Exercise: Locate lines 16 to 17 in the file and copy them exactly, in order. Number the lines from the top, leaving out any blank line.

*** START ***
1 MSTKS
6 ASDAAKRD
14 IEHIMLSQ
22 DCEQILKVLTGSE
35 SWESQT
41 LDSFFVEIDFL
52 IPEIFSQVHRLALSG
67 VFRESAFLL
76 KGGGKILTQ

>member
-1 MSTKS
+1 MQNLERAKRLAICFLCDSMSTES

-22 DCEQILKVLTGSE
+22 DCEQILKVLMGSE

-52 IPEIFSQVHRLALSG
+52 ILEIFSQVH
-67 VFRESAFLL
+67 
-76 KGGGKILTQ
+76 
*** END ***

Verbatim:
+52 ILEIFSQVH
-67 VFRESAFLL